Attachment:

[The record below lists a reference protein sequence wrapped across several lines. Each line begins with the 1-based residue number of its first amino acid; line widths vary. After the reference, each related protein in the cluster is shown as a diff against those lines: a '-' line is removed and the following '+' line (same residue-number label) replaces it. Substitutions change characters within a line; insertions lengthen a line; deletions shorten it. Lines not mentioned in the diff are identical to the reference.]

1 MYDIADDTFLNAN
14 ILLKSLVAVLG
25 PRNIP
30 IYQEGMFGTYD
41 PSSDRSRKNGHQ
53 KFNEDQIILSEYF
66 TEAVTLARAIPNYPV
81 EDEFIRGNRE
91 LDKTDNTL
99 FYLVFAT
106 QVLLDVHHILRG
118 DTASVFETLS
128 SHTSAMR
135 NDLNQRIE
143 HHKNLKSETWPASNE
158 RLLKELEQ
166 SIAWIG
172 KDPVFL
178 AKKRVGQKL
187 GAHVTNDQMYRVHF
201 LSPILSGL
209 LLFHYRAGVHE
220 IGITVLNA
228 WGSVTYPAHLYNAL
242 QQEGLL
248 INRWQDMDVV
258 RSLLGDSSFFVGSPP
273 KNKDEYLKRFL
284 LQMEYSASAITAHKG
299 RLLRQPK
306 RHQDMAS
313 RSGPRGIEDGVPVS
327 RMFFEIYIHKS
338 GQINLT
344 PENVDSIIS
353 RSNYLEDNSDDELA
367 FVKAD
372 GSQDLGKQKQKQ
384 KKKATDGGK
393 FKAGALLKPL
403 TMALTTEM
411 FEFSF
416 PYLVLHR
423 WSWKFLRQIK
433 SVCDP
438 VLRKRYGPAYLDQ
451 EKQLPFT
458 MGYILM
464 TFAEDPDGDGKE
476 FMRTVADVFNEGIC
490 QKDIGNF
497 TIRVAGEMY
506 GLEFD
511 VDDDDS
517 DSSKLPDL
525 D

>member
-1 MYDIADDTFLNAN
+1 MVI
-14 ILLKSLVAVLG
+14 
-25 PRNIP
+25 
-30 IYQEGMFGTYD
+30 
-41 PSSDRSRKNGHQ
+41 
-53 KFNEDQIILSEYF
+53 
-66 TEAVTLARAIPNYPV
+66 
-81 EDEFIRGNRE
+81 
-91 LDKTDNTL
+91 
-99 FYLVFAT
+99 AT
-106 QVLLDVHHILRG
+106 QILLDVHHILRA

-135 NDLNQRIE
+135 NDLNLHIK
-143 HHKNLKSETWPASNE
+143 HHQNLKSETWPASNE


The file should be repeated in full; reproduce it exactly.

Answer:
[The record below lists a reference protein sequence wrapped across several lines. Each line begins with the 1-based residue number of its first amino acid; line widths vary. After the reference, each related protein in the cluster is shown as a diff against those lines: a '-' line is removed and the following '+' line (same residue-number label) replaces it. Substitutions change characters within a line; insertions lengthen a line; deletions shorten it. Lines not mentioned in the diff are identical to the reference.]

1 MYDIADDTFLNAN
14 ILLKSLVAVLG
25 PRNIP
30 IYQEGMFGTYD
41 PSSDRSRKNGHQ
53 KFNEDQIILSEYF
66 TEAVTLARAIPNYPV
81 EDEFIRGNRE
91 LDKTDNTL
99 FYLVFAT
106 QVLLDVHHILRG
118 DTASVFETLS
128 SHTSAMR
135 NDLNQRIE
143 HHKNLKSETWPASNE
158 RLLKELEQ
166 SIAWIG
172 KDPVFL
178 AKKRVGQKL
187 GAHVTNDQMYRVHF
201 LSPILSGL
209 LLFHYRAGVHE
220 IGITVLNA
228 WGSVTYPAHLYNAL
242 QQEGLL
248 INRWQDMDVV
258 RSLLGDSSFFVGSPP
273 KNKDEYLKRFL
284 LQMEYSASAITAHKG
299 RLLRQPK
306 RHQDMAS
313 RSGPRGIEDGVPVS
327 RMFFEIYIHKS
338 GQINLT
344 PENVDSIIS
353 RSNYLEDNSDDELA
367 FVKAD
372 GSQDLGKQKQKQ
384 KKKATDGGK
393 FKAGALLKPL
403 TMALTTEM
411 FEFSF
416 PYLVLHR
423 WSWKFLRQIK
433 SVCDP
438 VLRKRYGPAYLDQ
451 EKQLPFT
458 MGYILM
464 TFAEDPDGDGKE
476 FMRTVADVFNEGIC
490 QKDIGNF
497 TIRVAGEMY
506 GLEFD
511 VDDDDS
517 DSSKLPDL
525 D

>member
-1 MYDIADDTFLNAN
+1 MVI
-14 ILLKSLVAVLG
+14 
-25 PRNIP
+25 
-30 IYQEGMFGTYD
+30 
-41 PSSDRSRKNGHQ
+41 
-53 KFNEDQIILSEYF
+53 
-66 TEAVTLARAIPNYPV
+66 
-81 EDEFIRGNRE
+81 
-91 LDKTDNTL
+91 
-99 FYLVFAT
+99 AT
-106 QVLLDVHHILRG
+106 QILLDVHHILRA

-135 NDLNQRIE
+135 NDLNLHIK
-143 HHKNLKSETWPASNE
+143 HHQNLKSETWPASNE